What we need to do is to create a single text file that contains every hashtag used. Similarly to with our tag frequencies loop, we start by creating an empty list, called all_tags. We then again loop over every row in the dataframe, and if the entities_hashtags column is not empty, we assign the lowercase version of the text (the string of hashtags) to a variable called tags. We then remove the commas from the text and append the tags to our list. So far, this is quite similar to what we did above to generate our counts of hashtags. There is one big difference: we do not need to split the text in our entities_hashtags column up into individual hashtags. Instead, for the word cloud we are just creating an entire single string document that contains every hashtag used in our dataset. So what we do is convert our list all_tags into a string via the ' '.join(all_tags) command. This tells Python to join every item in our list together -- with a space in between each tag -- into a single combined text string called all_hashtags. In a final step, we save a copy of this text file to our computer. This will come in handy if you wish to create your tag cloud on an external site.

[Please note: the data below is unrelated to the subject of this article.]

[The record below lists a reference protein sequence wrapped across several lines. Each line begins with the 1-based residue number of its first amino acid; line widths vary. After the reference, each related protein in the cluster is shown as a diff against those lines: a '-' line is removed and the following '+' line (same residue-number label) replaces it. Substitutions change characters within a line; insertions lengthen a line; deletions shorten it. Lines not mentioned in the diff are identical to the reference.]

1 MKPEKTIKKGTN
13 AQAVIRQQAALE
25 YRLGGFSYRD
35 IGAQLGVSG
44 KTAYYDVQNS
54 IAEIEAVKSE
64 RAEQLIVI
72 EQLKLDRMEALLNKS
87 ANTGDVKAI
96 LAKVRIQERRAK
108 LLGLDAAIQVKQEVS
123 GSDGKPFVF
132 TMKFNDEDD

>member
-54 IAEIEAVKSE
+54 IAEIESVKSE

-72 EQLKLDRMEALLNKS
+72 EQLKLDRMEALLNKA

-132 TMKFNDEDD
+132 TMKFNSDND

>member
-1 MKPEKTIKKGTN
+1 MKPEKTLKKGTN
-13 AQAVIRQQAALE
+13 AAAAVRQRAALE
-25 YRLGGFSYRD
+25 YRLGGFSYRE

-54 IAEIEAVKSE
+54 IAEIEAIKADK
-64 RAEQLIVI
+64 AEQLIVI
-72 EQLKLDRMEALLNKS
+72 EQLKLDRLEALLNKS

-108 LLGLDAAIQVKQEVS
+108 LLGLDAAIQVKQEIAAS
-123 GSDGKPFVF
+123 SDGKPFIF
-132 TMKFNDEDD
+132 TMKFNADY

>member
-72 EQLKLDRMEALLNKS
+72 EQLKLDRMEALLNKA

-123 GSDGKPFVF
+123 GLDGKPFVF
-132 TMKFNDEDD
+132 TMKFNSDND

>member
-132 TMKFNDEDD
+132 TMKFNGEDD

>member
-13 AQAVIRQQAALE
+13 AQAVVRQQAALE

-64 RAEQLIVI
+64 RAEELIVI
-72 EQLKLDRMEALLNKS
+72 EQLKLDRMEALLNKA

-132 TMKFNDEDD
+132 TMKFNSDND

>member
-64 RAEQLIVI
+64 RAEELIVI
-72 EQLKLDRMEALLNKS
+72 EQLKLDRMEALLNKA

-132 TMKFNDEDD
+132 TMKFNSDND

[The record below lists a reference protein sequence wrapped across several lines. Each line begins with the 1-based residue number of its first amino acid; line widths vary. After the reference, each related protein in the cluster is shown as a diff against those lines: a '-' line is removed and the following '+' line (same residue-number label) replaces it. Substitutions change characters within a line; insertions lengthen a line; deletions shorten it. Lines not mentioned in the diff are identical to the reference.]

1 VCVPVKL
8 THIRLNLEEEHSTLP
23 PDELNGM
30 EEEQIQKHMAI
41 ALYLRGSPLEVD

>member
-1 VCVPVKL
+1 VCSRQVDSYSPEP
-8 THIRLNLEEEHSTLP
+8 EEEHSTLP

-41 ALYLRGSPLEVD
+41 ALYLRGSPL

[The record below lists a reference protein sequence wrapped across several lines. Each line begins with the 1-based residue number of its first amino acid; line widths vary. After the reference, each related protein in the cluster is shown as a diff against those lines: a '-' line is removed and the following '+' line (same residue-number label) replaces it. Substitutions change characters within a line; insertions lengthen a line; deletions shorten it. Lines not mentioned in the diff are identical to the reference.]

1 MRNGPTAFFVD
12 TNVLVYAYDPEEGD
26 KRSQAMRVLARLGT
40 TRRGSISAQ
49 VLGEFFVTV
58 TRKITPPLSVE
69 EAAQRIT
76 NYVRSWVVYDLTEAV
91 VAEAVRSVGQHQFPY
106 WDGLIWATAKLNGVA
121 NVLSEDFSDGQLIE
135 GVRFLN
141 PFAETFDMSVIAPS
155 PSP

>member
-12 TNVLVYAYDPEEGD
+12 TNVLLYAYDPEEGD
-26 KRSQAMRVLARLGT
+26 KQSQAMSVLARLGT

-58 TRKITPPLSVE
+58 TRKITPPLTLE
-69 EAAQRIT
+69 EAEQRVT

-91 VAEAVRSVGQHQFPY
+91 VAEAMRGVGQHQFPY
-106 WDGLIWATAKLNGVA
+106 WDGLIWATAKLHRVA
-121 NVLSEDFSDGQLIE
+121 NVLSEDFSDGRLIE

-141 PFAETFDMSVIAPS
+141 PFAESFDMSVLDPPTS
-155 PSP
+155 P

In [74]:
all_tags = []
for index, row in df_original.iterrows():    
        if pd.notnull(row['entities_hashtags']):
            #print row['entities_hashtags'], type(row['entities_hashtags'])
            tags = row['entities_hashtags'].lower()
            #print tags
            tags = ''
            #print row['entities_hashtags'], " -- No hashtags in tweet"
        tags = tags.replace(',','')
all_hashtags = ' '.join(all_tags)
In [73]:
print all_hashtags[:1000]   #PRINT FIRST 1,000 CHARACTERS